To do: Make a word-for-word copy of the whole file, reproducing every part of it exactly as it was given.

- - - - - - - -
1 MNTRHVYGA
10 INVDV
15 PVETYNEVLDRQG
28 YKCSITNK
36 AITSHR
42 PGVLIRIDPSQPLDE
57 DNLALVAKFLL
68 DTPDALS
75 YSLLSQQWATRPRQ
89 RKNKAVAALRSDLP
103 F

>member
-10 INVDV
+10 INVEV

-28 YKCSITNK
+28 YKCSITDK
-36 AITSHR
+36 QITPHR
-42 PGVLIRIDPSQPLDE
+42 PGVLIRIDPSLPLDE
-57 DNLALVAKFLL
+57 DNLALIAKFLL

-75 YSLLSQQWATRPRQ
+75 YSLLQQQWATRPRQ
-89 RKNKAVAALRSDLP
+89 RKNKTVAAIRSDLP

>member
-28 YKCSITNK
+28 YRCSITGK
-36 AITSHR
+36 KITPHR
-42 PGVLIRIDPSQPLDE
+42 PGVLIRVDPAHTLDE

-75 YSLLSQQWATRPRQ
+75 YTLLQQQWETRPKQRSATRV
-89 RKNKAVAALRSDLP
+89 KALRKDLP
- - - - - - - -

1 MNTRHVYGA
10 INVDV
15 PVETYNEVLDRQG
28 YKCSITNK
36 AITSHR
42 PGVLIRIDPSQPLDE
57 DNLALVAKFLL
68 DTPDALS
75 YSLLSQQWATRPRQ
89 RKNKAVAALRSDLP
103 F

>member
-10 INVDV
+10 INVEV

-28 YKCSITNK
+28 YKCSITDK
-36 AITSHR
+36 QITPHR
-42 PGVLIRIDPSQPLDE
+42 PGVLIRIDPSLPLDE
-57 DNLALVAKFLL
+57 DNLALIAKFLL

-75 YSLLSQQWATRPRQ
+75 YSLLQQQWATRPRQ
-89 RKNKAVAALRSDLP
+89 RKNKTVAAIRSDLP

>member
-28 YKCSITNK
+28 YRCSITGK
-36 AITSHR
+36 KITPHR
-42 PGVLIRIDPSQPLDE
+42 PGVLIRVDPAHTLDE

-75 YSLLSQQWATRPRQ
+75 YTLLQQQWETRPKQRSATRV
-89 RKNKAVAALRSDLP
+89 KALRKDLP